And in the afternoon, despite the gathering clouds, we took a boat trip to Janowiec, where are also the ruins of the castle, once glorious. Heavily destroyed during Swedish invasion in 1655 (so called Swedish deluge), the castle had been reconstructed in late 17th century by Dutch architect Tylman Gameren – read a separate story Architect from Utrecht. We saw the castle from a distance only however.
Another Dutch trace:
It is possible to get to Janowiec by ferryboat… Gelderland. The name of the ferry derives from the Dutch Province which cooperates with Kazimierz Dolny. As “Gelderlanders” helped financially to built the ferry (he “was born” in 1995 in Plock River Shipyard), the name is an expression of gratitude of the Polish town. Photo: ferryboat Gelderland / VSV83
While returning to Kazimierz the sky – gloomy and full of swirling clouds – looks beautiful in the lazy river currents.
At the “tearoom”
Although Kazimierz Dolny is full of cafés and restaurants, we used to finish each day with a visit to the charming tea house “U Dziwisza” (At Dziwisz), which is located near our hotel. You can find there – among dozens of types of tea served there – your favorite one, or at least – a favorite flavor. The charming interior, filled with old-fashioned trinkets and with discrete classical music, encourages contemplation and reading one of the many books or albums, to use on site (mostly in Polish).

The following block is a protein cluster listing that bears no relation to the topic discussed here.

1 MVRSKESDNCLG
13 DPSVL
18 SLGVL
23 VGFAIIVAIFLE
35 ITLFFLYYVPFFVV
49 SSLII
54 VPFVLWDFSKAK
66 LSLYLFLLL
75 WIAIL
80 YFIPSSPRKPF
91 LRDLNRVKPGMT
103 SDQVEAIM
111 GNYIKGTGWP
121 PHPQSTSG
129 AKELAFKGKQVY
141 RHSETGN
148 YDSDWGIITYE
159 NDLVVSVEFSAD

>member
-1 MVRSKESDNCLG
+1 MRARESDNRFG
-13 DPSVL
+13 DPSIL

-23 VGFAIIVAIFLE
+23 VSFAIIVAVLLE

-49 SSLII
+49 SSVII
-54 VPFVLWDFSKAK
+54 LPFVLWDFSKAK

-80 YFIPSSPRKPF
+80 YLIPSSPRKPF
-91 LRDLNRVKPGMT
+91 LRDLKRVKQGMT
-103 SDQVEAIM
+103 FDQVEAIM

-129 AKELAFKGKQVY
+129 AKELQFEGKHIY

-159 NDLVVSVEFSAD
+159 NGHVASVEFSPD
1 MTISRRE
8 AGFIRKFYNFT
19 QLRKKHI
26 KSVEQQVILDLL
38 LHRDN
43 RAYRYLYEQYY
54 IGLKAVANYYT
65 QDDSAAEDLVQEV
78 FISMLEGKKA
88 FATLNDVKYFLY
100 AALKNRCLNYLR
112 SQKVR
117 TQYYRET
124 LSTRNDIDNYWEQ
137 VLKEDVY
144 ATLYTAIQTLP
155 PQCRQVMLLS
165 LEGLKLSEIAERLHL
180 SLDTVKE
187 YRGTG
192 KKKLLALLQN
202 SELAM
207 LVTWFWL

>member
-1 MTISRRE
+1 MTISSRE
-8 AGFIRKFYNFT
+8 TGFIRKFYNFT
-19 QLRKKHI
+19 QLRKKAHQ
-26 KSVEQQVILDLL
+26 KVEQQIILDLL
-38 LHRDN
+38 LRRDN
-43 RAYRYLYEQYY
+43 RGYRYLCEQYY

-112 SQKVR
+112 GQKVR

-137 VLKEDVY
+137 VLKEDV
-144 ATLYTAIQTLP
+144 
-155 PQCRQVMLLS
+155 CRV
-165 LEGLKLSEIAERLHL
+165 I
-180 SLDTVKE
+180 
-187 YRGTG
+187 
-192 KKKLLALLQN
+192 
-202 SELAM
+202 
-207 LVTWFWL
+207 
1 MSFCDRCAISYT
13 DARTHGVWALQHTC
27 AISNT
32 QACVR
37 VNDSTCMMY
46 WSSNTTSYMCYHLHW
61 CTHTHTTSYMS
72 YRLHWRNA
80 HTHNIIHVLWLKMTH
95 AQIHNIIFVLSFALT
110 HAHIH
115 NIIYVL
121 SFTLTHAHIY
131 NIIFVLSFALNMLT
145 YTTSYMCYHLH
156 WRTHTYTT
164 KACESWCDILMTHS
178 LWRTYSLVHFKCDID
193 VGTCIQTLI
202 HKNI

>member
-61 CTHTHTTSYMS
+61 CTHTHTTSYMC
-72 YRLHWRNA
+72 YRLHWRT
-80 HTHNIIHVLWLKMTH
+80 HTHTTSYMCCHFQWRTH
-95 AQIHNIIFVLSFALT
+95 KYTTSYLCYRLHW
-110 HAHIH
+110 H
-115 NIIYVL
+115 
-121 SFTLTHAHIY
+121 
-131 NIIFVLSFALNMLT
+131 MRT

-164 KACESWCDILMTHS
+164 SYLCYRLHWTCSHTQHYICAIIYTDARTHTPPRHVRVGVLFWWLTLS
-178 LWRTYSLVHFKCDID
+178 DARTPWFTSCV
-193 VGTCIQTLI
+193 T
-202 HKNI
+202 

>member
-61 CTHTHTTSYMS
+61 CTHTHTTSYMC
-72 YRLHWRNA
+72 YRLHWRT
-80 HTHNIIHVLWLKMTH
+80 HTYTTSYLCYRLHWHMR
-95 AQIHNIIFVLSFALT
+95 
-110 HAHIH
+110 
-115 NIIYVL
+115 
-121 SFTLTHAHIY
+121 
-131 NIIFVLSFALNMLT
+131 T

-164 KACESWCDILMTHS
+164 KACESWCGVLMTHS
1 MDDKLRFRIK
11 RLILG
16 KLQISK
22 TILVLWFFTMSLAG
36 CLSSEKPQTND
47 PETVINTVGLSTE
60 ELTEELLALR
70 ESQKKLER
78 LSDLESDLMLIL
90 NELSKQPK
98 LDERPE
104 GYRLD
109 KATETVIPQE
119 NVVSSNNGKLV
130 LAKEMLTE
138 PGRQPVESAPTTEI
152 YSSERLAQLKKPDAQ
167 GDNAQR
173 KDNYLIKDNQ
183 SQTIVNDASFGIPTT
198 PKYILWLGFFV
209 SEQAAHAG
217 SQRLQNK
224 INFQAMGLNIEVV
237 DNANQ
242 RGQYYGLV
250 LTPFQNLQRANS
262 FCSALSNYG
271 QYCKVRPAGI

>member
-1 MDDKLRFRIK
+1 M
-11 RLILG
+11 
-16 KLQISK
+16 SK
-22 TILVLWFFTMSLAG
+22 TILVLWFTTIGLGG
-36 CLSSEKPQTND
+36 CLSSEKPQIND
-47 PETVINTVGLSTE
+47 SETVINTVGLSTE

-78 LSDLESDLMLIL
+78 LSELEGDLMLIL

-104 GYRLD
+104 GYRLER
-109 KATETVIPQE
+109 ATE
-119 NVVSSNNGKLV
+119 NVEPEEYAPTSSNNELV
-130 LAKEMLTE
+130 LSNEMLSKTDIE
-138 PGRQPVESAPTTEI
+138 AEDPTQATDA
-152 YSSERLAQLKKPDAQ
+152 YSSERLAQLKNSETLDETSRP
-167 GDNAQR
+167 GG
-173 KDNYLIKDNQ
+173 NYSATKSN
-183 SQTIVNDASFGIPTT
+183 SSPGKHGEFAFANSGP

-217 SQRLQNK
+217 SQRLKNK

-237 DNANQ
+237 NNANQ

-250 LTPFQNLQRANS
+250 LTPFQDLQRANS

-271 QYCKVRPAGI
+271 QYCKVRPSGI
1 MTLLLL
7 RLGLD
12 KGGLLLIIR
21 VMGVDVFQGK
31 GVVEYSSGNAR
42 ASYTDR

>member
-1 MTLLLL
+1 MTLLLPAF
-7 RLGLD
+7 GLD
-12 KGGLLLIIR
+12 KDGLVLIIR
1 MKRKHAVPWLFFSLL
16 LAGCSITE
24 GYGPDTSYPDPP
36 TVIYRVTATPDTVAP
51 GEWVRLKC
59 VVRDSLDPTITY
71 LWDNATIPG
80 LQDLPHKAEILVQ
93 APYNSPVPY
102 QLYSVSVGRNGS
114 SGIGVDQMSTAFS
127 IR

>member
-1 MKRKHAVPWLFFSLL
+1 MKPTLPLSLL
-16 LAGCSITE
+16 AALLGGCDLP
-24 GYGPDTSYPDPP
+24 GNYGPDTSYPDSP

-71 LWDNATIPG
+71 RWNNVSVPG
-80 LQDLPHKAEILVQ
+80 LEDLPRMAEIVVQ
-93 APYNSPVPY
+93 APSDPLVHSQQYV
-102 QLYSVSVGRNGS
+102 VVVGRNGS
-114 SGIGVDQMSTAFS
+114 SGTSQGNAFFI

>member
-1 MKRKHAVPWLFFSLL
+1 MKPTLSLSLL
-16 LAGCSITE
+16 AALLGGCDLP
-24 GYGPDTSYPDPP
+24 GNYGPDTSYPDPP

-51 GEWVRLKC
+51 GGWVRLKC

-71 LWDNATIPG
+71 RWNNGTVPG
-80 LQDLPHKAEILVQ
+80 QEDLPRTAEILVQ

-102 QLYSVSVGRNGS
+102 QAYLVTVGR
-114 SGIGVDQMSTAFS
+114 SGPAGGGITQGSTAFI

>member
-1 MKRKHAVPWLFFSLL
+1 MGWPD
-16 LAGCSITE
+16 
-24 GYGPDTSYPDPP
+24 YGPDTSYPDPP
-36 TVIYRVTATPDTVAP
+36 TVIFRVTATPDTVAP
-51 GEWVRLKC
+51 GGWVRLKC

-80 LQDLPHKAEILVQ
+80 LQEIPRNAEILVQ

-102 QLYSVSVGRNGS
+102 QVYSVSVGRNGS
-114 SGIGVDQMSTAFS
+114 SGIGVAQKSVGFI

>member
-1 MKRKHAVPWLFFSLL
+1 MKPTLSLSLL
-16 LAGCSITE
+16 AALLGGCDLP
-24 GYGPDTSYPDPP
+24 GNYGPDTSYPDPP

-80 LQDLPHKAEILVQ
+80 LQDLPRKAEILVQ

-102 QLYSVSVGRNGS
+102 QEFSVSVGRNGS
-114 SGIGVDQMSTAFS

You can also sit in the lovely garden. A magic summer night, the aroma of tea and homemade cake make the perfect culmination of the day.
The city itself and its immediate surroundings do not exhaust the list of tourist attractions. Who likes walking in nature, will find the ideal place for walks in nearby ravines, very characteristic of the local landscape.
You can drive there by car or take advantage of tourist coaches, which take you to many other interesting or just beautiful spots of the Kazimierz Landscape Park.
The last look at the city…
…and we leave Kazimierz Dolny on July 12, in the morning. We have to drive 264 km road to the south, to SPA Szczawnica in Pieniny Mountains. We’re going to meet there quite new experiences and the real Polish highlanders!
See also: Relax on the Vistula
Photo: Renata Głuszek, Wikimedia Commons, VSV83
Published August 13, 2012
*Whole route (2-26 July): Rzepin (2-3) – Warsaw (4-9) – Kazimierz Dolny (9-12) – Szczawnica (12-18) – Kraków (18-19) – Tarnowskie Góry (19-22) – Paczków (22-23) – Jelenia Góra (23-26)